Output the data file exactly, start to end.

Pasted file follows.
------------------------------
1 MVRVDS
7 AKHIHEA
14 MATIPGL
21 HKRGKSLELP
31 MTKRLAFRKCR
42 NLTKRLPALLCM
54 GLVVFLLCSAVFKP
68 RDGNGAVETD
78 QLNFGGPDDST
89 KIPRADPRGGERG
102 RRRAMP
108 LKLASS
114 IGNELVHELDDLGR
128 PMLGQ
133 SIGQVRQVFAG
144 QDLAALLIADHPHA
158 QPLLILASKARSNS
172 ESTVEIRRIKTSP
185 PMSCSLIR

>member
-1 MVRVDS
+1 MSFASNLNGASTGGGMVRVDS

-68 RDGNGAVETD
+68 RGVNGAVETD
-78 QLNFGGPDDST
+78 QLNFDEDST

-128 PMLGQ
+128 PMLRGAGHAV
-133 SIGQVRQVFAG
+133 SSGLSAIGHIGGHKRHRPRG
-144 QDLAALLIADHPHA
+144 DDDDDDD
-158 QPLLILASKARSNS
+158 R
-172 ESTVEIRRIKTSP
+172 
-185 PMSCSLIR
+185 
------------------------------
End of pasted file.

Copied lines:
1 MVRVDS
7 AKHIHEA
14 MATIPGL
21 HKRGKSLELP
31 MTKRLAFRKCR
42 NLTKRLPALLCM
54 GLVVFLLCSAVFKP
68 RDGNGAVETD
78 QLNFGGPDDST
89 KIPRADPRGGERG
102 RRRAMP
108 LKLASS
114 IGNELVHELDDLGR
128 PMLGQ
133 SIGQVRQVFAG
144 QDLAALLIADHPHA
158 QPLLILASKARSNS
172 ESTVEIRRIKTSP
185 PMSCSLIR

>member
-1 MVRVDS
+1 MSFASNLNGASTGGGMVRVDS

-68 RDGNGAVETD
+68 RGVNGAVETD
-78 QLNFGGPDDST
+78 QLNFDEDST

-128 PMLGQ
+128 PMLRGAGHAV
-133 SIGQVRQVFAG
+133 SSGLSAIGHIGGHKRHRPRG
-144 QDLAALLIADHPHA
+144 DDDDDDD
-158 QPLLILASKARSNS
+158 R
-172 ESTVEIRRIKTSP
+172 
-185 PMSCSLIR
+185 